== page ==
The effect of food on oral absorption is complex and sometimes difficult to predict. The following are a listing of some mechanisms by which food alters oral absorption:
• Food can delay gastric emptying which can result in delayed absorption.
• Food can initially raise the pH of stomach followed by a lowering of pH caused by a subsequent increase in acid secretion. This fluctuation in pH can impact the oral absorption of drugs with pH-dependent solubility profiles.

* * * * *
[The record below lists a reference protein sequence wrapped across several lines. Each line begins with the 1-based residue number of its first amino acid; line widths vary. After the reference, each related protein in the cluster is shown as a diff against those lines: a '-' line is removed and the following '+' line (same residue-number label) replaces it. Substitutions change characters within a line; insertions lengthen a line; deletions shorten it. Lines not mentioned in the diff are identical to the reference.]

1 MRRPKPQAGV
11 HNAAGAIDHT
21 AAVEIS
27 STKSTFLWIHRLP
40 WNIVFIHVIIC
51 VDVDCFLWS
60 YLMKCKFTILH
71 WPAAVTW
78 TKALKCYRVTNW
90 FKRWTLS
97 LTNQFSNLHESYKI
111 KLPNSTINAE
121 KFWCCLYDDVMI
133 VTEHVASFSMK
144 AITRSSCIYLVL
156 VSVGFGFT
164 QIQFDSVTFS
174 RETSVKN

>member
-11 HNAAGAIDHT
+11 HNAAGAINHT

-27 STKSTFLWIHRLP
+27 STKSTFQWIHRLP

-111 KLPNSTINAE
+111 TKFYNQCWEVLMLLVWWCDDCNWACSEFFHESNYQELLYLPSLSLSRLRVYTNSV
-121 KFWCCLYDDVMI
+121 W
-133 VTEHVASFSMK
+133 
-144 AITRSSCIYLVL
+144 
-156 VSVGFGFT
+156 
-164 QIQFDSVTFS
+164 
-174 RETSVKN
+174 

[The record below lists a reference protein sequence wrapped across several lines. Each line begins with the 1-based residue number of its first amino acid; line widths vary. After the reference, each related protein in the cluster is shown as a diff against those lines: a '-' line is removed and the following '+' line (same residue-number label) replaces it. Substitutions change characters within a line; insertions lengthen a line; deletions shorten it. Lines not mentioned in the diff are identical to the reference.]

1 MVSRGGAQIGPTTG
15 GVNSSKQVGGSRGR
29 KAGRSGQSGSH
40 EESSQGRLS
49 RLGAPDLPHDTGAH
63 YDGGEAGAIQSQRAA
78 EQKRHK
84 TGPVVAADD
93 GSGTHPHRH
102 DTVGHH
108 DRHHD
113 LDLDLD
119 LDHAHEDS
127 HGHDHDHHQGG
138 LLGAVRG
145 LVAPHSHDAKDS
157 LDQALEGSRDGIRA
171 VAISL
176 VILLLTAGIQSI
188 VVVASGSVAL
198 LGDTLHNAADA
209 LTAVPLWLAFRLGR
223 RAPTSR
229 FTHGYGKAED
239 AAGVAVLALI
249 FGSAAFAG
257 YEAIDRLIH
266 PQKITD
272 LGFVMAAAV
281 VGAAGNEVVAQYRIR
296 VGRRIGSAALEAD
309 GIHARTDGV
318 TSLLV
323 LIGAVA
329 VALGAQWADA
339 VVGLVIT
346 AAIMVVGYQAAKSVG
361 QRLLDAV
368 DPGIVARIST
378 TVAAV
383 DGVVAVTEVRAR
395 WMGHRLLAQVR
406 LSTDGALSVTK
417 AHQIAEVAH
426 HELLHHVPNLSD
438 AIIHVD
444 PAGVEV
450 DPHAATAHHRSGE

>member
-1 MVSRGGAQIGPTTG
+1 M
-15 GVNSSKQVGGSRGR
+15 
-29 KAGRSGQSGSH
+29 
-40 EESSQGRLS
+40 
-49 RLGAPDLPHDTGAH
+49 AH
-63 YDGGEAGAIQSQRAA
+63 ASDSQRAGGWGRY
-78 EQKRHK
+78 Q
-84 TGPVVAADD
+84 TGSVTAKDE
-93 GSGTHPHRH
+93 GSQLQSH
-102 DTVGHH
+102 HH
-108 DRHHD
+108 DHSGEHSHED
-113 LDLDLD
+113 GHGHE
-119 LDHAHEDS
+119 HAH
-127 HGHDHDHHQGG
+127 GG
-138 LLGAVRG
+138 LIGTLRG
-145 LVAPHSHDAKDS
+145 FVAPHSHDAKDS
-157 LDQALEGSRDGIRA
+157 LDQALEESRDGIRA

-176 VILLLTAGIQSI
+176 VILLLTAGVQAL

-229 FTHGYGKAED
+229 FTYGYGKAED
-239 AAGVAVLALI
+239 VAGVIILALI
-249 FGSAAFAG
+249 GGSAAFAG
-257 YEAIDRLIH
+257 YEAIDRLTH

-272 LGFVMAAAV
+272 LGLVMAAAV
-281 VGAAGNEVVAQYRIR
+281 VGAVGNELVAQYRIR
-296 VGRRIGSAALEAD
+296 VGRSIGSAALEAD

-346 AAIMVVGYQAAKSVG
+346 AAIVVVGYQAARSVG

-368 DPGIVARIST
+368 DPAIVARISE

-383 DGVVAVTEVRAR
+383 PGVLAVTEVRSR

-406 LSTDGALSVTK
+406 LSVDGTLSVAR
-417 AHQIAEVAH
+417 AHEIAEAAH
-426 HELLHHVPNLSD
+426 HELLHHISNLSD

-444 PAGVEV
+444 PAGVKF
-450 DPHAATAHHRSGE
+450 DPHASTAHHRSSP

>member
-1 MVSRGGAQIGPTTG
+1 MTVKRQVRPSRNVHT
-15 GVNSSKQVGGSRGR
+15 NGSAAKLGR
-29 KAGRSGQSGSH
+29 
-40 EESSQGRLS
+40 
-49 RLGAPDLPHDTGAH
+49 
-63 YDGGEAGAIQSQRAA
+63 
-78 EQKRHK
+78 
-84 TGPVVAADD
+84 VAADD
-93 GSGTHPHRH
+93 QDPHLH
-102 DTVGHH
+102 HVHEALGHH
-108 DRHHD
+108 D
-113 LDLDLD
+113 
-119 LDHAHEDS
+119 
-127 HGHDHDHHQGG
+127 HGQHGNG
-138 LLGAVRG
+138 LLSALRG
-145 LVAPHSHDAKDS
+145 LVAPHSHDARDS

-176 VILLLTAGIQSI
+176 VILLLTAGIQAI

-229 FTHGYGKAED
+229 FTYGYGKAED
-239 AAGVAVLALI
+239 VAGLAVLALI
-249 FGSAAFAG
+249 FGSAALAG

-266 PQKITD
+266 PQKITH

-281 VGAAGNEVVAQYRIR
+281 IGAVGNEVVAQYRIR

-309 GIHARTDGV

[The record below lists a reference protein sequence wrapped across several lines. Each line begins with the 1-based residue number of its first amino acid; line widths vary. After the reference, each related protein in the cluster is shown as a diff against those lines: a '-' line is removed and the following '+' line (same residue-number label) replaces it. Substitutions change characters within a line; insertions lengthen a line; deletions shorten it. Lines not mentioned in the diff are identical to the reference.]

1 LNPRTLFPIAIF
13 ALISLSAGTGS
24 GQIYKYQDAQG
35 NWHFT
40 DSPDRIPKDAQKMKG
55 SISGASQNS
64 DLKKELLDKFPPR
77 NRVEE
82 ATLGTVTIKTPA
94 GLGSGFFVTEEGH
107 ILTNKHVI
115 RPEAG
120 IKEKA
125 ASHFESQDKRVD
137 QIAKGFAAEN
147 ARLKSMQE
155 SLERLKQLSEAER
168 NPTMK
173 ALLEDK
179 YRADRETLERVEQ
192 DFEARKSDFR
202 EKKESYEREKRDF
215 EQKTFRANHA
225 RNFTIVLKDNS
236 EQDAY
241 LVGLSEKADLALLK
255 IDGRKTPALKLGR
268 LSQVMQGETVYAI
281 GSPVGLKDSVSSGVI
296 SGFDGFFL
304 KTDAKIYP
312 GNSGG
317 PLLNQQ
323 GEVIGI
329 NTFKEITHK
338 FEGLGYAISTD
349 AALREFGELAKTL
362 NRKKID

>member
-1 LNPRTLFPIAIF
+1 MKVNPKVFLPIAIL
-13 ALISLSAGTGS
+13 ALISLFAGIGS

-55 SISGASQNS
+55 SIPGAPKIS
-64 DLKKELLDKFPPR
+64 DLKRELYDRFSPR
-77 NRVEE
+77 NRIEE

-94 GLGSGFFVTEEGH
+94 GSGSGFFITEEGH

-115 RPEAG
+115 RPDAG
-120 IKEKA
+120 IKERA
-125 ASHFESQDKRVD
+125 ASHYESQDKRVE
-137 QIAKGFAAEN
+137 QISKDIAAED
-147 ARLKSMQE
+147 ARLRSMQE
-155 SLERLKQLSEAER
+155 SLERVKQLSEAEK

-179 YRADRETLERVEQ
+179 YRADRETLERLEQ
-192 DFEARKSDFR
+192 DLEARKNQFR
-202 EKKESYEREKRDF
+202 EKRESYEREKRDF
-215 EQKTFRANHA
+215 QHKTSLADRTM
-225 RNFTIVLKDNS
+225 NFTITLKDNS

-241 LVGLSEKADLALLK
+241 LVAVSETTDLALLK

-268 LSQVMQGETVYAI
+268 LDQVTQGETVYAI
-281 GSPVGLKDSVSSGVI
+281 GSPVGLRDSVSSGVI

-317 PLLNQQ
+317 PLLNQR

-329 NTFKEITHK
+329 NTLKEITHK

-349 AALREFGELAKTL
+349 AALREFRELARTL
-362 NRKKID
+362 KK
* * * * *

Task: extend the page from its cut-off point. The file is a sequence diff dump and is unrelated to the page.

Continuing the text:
• Food can cause alterations in blood flow (i.e., splanchnic blood flow).
• Food can cause an increase in bile secretion which can help enhance the solubility of lipophilic compounds.
• Food components can chemically or physically interact with drug substance.
Food effects are greatest when the drug is administered shortly after a meal. High calorie and high fat meals are the most likely to cause a food effect.
Pentagastrin pretreated dogs have been used to assess food effects on oral absorption. Dogs exhibit a high variability in their stomach pH. Pentagastrin treatment helps to lower basal stomach pH in dogs and in addition reduces variability in stomach pH. Lentz et al. (2007) validated this model using a set of nine compounds with known propensities for human food effect.
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